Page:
THE CONNECTION: RAINBOW FLAG AND GAY RIGHTS

The rainbow flag has been an iconic symbol for the gay-rights movement, and now the LGBTQ community, for going on four decaes now. And for all intents and purposes, it has always been part of the gay rights movement as an original work, though even the original maker of the flag may admit that it was a variation of another rainbow-like flag that was prominent in the 1960s Hippie movement.

But the rainbow flag as it has been known in the gay community has always been part of the movement and hasn’t varied much, except when certain colors of fabric were not available (or so it’s said).

While the rainbow flag has always been part of the gay-rights movement since its original use in the late 1970s, how did it become the predominant symbol of the movement?

It started with an openly gay artist in San Francisco named Gilbert Baker, and the San Francisco City Council  member, Harvey Milk, who was the first openly gay elected official and was a staunch gay-rights activist.

The story goes that Baker met Milk in 1974, while Milk was an influential gay-rights advocate in the Bay Area, and the two began a friendship. In 1977, as Milk was ascending in state and national prominence with his dabbing in local politics, Milk asked Baker to come up with a symbol of gay rights that could be included in the upcoming Gay Rights Parade that was going through the streets of San Francisco the following year.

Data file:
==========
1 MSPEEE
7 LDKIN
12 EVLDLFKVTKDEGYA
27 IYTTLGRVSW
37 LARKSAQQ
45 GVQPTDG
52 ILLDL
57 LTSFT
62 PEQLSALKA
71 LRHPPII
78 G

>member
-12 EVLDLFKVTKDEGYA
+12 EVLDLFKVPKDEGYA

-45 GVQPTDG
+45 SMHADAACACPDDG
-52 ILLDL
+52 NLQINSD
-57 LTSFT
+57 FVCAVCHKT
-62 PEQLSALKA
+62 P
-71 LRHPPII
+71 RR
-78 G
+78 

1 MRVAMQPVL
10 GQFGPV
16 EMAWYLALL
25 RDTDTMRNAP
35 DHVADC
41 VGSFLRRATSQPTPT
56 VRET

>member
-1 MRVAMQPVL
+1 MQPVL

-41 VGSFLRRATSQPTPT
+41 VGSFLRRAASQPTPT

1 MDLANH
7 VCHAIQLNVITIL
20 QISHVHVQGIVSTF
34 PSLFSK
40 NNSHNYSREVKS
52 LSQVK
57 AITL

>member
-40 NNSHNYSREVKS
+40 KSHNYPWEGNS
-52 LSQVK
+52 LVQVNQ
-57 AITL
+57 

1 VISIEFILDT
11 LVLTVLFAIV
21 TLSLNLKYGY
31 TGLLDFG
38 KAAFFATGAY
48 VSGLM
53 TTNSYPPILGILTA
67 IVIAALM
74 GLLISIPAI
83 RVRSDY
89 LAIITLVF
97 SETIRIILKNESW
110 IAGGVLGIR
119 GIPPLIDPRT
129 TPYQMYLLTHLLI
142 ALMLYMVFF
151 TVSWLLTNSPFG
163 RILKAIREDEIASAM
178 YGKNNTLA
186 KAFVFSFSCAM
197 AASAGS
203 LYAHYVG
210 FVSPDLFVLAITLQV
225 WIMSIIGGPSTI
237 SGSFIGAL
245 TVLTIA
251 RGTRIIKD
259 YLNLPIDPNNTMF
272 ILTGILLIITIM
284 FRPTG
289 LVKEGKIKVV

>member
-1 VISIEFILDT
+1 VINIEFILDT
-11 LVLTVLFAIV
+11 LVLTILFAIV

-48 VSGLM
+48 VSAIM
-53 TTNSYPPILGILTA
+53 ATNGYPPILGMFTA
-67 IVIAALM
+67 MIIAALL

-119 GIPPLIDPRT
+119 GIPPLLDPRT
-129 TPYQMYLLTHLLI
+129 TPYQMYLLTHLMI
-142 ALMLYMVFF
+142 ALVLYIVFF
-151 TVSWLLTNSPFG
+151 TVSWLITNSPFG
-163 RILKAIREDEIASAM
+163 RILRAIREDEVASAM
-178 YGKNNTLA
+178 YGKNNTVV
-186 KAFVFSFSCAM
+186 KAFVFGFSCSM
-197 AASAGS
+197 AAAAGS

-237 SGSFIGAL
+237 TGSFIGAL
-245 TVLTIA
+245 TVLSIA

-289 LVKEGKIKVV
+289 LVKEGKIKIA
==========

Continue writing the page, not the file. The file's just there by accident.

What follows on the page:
Baker , in looking for inspiration, was aid to have been partially inspired by Judy Garland’s rendition of “Over the Rainbow” (Garland was reportedly one of the first gay heroines), and was partially inspired by a rainbow-themed flag of the Hippie movement of the 1960s, which featured five horizontal stripes representing the human races (red, white, brown, yellow, black).

From those two motivations, Baker came up with a rainbow flag with eight horizontal stripes to serve as the symbol for gay pride. Baker even gave all eight stripes specific meanings:

  • Bright pink: Sex
  • Red: Life
  • Orange: Healing
  • Yellow: Sunlight
  • Green: Nature
  • Turquoise: Magic or Art
  • Indigo: Serenity
  • Violet: Spirit

The rainbow flag gained widespread popularity following Milk’s assassination in 1978, but the flag went through a couple of modifications. As demand for the rainbow flag surged, the flag company which made the flags found very low supply of bright-pink fabric, so the company dropped the top stripe and sold a seven-striped rainbow flag.

Then in 1979, the flag was modified again, as the turquoise stripe was dropped, resulting in a six-stripe flag – mainly because the turquoise stripe was always obscured when the flags were hung from street lamps along Market Street in San Francisco.

The eight-striped flag celebrated its 25th anniversary in 2003, and a movement tried to establish the original flag as the symbol of the wider  LGBT community. However, the six-striped design has remained the choice of the general community, while the eight-stripe version is still used in some parts to represent gay pride and the gay and lesbian community specifically.